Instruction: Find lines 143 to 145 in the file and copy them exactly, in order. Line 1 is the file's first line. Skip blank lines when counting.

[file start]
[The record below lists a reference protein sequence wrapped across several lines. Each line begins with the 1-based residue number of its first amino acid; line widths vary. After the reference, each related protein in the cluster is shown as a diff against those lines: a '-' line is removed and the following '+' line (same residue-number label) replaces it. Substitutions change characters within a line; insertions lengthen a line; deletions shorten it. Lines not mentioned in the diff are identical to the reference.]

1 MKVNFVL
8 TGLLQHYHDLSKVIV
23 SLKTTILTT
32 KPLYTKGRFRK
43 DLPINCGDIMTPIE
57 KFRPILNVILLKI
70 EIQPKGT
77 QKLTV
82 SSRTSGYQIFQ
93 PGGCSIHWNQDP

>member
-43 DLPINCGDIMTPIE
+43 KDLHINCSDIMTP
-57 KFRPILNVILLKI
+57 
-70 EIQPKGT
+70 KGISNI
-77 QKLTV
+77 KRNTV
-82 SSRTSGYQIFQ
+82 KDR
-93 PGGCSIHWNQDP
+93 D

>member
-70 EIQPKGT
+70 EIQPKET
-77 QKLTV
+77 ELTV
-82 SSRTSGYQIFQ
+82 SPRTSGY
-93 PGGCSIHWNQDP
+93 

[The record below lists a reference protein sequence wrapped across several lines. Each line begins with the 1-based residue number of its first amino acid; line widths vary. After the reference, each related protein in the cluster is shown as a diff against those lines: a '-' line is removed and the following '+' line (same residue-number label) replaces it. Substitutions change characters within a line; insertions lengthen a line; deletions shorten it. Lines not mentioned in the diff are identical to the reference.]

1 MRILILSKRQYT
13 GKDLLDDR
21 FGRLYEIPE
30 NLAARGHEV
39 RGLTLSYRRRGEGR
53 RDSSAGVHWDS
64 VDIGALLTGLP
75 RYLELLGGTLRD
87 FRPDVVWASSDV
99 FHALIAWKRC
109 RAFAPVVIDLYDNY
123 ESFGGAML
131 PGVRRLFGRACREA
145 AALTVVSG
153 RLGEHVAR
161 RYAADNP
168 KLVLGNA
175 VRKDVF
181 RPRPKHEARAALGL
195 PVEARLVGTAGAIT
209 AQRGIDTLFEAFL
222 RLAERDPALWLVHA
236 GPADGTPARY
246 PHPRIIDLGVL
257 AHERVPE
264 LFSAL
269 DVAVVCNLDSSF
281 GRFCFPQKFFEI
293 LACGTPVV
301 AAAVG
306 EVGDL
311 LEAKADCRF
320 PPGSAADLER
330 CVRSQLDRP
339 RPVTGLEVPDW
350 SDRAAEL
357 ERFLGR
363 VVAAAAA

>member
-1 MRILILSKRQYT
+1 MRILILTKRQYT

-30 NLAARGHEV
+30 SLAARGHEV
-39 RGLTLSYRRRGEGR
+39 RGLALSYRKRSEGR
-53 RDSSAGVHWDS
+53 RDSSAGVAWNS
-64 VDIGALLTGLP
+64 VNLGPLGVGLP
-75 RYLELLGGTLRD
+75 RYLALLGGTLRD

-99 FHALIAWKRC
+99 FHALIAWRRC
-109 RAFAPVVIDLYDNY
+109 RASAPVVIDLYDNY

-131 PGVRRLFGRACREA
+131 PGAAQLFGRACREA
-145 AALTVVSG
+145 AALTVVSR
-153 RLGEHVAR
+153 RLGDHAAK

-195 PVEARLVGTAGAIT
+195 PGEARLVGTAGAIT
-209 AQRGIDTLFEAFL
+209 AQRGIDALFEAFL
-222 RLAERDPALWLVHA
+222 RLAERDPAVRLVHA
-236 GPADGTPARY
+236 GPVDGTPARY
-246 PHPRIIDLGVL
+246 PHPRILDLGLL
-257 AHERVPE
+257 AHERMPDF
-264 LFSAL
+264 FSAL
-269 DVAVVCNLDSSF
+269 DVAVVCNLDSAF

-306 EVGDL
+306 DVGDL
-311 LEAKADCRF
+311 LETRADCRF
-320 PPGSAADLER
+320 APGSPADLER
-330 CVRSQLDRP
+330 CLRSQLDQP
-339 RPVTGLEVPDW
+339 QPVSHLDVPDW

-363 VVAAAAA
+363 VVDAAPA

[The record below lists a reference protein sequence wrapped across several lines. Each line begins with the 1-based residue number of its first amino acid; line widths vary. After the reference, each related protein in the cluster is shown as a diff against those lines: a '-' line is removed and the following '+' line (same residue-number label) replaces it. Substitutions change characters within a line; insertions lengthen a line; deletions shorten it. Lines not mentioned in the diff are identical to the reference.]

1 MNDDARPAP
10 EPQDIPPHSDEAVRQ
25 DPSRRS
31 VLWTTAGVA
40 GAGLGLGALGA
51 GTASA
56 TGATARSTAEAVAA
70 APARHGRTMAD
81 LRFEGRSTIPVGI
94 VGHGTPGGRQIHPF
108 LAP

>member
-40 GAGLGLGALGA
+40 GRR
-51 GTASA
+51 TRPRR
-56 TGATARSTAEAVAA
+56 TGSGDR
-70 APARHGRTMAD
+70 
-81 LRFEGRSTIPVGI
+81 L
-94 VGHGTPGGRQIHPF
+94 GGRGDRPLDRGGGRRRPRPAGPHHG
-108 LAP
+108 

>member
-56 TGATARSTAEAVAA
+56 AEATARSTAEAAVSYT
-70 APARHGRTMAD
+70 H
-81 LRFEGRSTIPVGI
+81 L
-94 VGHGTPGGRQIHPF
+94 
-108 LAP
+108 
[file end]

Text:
-70 APARHGRTMAD
+70 
-81 LRFEGRSTIPVGI